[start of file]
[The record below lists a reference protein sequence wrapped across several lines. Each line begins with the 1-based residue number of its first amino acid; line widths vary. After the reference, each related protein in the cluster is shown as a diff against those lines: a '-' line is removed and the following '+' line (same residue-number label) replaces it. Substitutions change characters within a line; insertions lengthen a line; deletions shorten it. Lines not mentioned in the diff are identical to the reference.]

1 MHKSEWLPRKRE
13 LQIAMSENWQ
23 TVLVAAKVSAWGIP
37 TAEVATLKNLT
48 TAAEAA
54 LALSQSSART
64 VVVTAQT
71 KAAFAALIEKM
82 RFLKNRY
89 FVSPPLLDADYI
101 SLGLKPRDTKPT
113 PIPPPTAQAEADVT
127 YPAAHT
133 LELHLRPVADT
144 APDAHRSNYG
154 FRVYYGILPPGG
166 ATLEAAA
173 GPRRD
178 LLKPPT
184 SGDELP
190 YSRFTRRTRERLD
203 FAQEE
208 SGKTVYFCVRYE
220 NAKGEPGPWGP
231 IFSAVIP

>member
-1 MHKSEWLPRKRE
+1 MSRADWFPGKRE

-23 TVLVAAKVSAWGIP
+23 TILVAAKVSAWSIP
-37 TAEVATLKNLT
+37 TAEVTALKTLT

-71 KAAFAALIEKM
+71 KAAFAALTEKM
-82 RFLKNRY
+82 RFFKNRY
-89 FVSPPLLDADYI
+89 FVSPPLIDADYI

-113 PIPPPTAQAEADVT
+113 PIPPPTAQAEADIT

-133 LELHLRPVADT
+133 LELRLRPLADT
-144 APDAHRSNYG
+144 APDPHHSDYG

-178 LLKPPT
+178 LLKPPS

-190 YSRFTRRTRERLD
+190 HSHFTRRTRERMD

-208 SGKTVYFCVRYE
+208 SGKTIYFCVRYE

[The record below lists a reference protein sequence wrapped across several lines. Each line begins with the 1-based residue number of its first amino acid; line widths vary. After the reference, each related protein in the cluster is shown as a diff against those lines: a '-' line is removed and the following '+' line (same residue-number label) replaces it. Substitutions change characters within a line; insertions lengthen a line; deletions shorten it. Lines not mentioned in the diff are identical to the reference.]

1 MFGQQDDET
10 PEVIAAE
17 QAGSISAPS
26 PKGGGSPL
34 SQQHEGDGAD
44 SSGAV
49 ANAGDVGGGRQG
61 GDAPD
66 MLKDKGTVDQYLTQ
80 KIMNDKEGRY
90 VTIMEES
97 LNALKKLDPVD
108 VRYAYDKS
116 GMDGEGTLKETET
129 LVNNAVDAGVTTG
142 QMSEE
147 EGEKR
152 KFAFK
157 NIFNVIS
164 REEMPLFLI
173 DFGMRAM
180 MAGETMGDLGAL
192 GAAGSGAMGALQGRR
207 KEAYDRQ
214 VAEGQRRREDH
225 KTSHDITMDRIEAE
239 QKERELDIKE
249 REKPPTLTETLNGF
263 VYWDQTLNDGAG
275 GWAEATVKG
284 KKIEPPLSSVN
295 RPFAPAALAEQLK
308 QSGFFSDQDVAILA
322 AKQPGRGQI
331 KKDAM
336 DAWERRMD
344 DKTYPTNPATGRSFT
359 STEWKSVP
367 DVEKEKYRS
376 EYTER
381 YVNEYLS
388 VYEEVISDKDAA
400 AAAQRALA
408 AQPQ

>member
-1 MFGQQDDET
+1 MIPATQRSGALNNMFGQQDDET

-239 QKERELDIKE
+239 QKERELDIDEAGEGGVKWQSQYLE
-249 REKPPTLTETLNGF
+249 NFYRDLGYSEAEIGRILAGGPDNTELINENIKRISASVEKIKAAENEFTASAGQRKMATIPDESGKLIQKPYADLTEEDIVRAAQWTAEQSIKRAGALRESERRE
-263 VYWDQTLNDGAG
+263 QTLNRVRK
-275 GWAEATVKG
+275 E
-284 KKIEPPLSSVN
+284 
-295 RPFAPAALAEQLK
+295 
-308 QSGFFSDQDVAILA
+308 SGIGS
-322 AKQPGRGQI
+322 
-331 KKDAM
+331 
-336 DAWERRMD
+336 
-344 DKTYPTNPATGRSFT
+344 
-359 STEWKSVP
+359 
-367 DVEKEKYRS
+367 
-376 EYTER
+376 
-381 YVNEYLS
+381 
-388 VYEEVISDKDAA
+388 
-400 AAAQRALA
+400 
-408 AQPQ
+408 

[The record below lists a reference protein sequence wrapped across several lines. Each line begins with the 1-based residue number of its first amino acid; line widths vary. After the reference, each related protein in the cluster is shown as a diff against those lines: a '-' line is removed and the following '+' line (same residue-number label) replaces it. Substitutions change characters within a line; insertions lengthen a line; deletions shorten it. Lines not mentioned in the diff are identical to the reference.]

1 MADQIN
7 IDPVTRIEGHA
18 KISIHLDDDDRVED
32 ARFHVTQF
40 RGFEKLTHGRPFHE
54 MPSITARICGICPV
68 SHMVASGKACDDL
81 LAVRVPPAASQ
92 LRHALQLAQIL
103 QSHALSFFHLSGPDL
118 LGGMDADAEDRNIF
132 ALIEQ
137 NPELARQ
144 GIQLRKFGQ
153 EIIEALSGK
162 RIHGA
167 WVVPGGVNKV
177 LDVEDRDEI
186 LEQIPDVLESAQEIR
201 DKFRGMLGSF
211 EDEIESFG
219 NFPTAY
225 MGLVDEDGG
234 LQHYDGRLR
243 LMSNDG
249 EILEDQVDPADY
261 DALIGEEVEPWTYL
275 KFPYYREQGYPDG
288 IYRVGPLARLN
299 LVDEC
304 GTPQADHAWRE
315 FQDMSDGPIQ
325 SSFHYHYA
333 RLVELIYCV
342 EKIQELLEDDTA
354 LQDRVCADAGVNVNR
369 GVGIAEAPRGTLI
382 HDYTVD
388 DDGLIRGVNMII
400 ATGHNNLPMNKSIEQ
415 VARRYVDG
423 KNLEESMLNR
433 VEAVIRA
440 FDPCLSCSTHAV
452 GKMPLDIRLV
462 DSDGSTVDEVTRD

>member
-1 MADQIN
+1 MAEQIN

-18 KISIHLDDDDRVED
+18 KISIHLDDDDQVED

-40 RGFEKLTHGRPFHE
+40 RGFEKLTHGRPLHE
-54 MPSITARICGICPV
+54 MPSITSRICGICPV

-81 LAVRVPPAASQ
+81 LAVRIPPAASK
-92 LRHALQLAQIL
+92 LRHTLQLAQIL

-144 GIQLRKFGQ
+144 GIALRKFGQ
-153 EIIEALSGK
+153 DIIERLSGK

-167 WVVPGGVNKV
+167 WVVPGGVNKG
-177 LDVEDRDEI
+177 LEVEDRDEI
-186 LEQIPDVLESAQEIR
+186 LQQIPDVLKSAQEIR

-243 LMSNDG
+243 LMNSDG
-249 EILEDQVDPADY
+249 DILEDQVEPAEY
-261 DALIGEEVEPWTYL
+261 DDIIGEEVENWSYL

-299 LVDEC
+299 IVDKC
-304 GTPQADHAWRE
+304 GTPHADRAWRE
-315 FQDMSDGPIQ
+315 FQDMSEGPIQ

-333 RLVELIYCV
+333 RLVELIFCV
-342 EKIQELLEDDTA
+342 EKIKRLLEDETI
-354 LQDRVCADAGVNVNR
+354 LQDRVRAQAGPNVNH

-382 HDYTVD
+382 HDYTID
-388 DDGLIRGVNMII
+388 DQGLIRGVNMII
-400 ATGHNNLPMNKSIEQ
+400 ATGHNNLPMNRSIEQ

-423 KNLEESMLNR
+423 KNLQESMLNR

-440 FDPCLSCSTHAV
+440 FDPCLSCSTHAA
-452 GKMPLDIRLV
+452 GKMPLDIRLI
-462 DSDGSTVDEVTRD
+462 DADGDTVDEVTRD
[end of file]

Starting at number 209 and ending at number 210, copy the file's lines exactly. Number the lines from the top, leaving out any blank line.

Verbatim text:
+249 DILEDQVEPAEY
-261 DALIGEEVEPWTYL